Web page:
Marijuana fans may go on about how something so "natural" can't possibly be bad for your health, but what about Mother Nature's? In medical marijuana-puffing California, environmental health officials have had to clean up more than a ton of marijuana grow soil found dumped on the bank of the Eel River in Humboldt County. That might not sound serious, but the soil used in pot cultivation tends to be high in nitrogen, phosphorus and potassium fertilizers (NPK), which can wreak eco-havoc if they percolate into rivers. “It's bad for the rivers because it starves the river of oxygen, harms river organisms and can cause fish die-off,” says Melissa Martel, director of Humboldt County's Division of Environmental Health. “It can also stimulate blue-green algae blooms during certain times of the year in creeks or slower-moving bodies of water.” The 30 large bags of grow soil that were discovered have been taken to a landscaping materials company to be reused. “The best management method for spent soil is reuse. Growing vegetable crops in this high-nutrient soil, or mixing it with other soil, may result in high yields,” says Martel. ”When something is dumped inappropriately, it costs agencies and property owners time, resources and money." Pot plants need NPK fertilizers throughout their adult stages. With the battle over marijuana legalization very much in the balance, some growers may want to nurture their PR more carefully.
Nearly half of addiction counselors say they don’t always advise total abstinence for clients with substance problems, a new study shows. Researchers surveyed 913 members of the National Association of Alcoholism and Drug Addiction Counselors across the US, and found that around 50% of them believe it’s acceptable for certain patients with alcohol problems to have an occasional drink. This represents a dramatic rise since a similar study, released in 1994, showed just 25% of addiction therapists said they didn’t always push total abstinence. As for drug problems, about half the counselors in the new study also believe moderate drug use can be an acceptable intermediate goal, with one third able to accept it as a final goal—about the same as in a similar survey 10 years ago.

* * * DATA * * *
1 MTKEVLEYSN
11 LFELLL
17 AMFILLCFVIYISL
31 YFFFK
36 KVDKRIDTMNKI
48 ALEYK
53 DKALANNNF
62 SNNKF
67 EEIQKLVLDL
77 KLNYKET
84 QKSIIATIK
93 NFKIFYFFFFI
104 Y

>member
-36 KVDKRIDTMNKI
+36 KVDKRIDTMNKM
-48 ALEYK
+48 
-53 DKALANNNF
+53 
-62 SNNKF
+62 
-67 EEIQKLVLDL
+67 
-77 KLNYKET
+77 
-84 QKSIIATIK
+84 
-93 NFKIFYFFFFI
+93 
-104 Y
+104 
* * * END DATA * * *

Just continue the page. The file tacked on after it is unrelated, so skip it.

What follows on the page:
“Individuals with alcohol and drug problems who avoid treatment because they are ambivalent about abstinence should know that—depending on the severity of their condition, the finality of their outcome goal, and their drug of choice—their interest in moderating their consumption will be acceptable to many addiction professionals working in outpatient and independent practice settings,” write study co-authors Alan K. Davis, MA, and Harold Rosenberg, PhD, of the Department of Psychology at Bowling Green State University. “Our study did not examine whether those who want to moderate their drinking or drug use had better or worse outcomes than those who attempt to abstain immediately and completely, and research has found that episodes of lapse and relapse are common among clients no matter what outcome goal they pursue,” notes Rosenberg.“In light of this study, we suggest that clients ask about their counselor’s openness to limited or moderate consumption as an outcome goal, and that agencies acknowledge their policy regarding negotiation of outcome goals as part of informed consent.”
- Zetas Cartel Occupies Mexico State of Coahuila [LA Times]
- Weed Wars: If States Legalize Marijuana, Will Feds Still Crack Down? [NBC]
- The Nearer the Bar, the Greater the Chances of Risky Drinking [Chicago Tribune]
- "I'm Fighting Gambling Addiction for my Children" [BBC]
- Octomom's Father Checks Into Same Rehab as His Daughter [Daily Mail]
- What Shall We Do With the Drunken Sailors? Fire Them [The Guardian]
Of the three states voting on the legalization of recreational marijuana on November 6—Washington, Oregon and Colorado—Oregon's Measure 80 is faring the worst in the polls. The most recent figures show 49% opposed to the measure and 42% in favor, with the highest support coming from those under 35 (interestingly, only 32% of women back the initiative, with men more evenly divided).